Driving in Mexico
Find out about toll roads, speed limits, traffic signs and parking rules that apply in Mexico...
Which side? Like most countries in the world, Mexicans drive on the right-hand side of the road.
The Mexican constitution states that drivers must have the option to travel around the country without paying charges for toll roads. There are, however, a large number of toll roads in Mexico (autopistas/carreteras de cuota) which often run alongside the free roads (carreteras libres). The toll roads are often much faster and better maintained, but can be relatively expensive.
In Mexico, North-South motorways are numbered unevenly, while those going in an East-West direction are numbered evenly. Toll roads can be distinguished from non-paying roads as they have the letter D next to the road number, for example, 84D.
Nationwide, the toll roads are overseen by CAPUFE (Caminos y Puentes Federales de Ingresos y Servicios Conexos)
CAPUFE provides details of the roads it covers and the costs involved for toll roads on highways and at bridges. (PDF in Spanish).
The Ministry of Communications and Transport (Secretaria de Comunicaciones y Transportes) provides a useful interactive journey planner, showing roads, distances and the cost of toll roads and bridges (website in Spanish).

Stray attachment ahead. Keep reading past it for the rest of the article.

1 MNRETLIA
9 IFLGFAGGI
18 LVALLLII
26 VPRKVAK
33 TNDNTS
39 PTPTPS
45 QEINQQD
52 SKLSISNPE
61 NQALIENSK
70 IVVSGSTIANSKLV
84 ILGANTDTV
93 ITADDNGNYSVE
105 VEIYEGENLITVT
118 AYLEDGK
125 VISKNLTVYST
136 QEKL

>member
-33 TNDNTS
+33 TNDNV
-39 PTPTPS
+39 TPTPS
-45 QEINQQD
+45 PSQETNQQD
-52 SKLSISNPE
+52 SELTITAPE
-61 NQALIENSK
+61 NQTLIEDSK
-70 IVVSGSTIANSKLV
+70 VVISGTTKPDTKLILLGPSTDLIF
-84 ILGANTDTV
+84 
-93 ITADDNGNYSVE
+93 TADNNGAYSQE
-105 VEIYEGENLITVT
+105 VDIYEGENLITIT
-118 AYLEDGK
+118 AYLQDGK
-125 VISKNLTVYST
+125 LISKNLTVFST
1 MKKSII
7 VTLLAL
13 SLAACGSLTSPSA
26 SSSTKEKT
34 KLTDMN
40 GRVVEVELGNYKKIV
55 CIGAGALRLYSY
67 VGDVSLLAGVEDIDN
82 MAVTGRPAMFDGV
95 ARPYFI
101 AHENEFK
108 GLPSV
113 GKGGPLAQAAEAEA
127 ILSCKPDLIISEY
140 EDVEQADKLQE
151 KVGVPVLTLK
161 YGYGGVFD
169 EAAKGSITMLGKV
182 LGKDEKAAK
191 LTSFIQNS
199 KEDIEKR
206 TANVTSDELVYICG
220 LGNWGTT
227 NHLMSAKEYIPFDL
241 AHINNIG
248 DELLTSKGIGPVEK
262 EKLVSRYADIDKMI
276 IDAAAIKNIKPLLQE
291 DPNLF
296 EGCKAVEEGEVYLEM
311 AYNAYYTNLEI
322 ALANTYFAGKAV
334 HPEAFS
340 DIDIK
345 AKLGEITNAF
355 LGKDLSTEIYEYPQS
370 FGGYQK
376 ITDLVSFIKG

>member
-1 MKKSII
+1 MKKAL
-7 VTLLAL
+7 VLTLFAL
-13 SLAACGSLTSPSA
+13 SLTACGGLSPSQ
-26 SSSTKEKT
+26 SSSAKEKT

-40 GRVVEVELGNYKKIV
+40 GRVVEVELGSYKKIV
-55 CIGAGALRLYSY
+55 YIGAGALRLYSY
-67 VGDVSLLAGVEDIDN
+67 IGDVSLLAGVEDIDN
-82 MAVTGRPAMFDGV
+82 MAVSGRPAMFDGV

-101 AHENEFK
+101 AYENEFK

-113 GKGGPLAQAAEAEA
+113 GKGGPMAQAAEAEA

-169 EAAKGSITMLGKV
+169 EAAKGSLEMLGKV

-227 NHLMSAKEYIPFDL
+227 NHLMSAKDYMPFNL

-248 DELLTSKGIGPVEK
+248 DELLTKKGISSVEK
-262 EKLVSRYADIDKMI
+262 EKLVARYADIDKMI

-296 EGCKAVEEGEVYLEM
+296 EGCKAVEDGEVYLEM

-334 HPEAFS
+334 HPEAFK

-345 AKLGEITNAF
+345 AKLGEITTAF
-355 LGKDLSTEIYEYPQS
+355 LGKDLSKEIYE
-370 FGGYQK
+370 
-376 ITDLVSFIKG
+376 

The maximum speed limit on a Mexican highway is 110 Km/h.
The speed limits for cars are generally as follows unless indicated otherwise:
- Main roads, up to 70 Km/h
- Built up areas (vías locales), up to 40 Km/h
- In or near school, hospital and pedestrian zones, up to 20 Km/h
Traffic signs are generally divided into three types:
- Informative (blue): Blue signs help locate and identify points of interest and services
- Preventative (orange and yellow): These signs give drivers warning that some preventative action must be taken, for example road works, school crossings and speed humps
- Restrictive (red and black): These signs direct traffic, and include speed limit signs, Stop signs (ALTO), and Give Way signs
Topes - Speed humps
Speed humps are known as topes in Mexico and can be found on roads all across the country except on toll roads. Topes can be a major hazard for drivers as they are often not sign-posted, and even then their variations in size can cause drivers and their vehicles serious problems if care is not taken when driving over them.
Cars may not park where signs prohibit it. Double-parking, or parking on sidewalks, and parking in front of any disabled access areas is not permitted.
There are a number of different parking options:
- Free of charge street parking
- Parking meters (parquimetros or estacionómetros), which are becoming increasingly common in parts of Mexico City
- Car parks (pensiónes) - either large-scale machine automated or smaller privately run car parks where keys are left with the attendants
- Valet parking, often the least official way. The workers known as franeleros take your car and park it for you for a fee
Many states allow parking fines and other driving penalties (infracciones de tránsito) to be paid online. The option to do so, as well as local addresses where fines can be paid, can usually be found on the state government website.
- See how much a parking fine in Mexico will cost on the Angloinfo Fees and Fines in Mexico page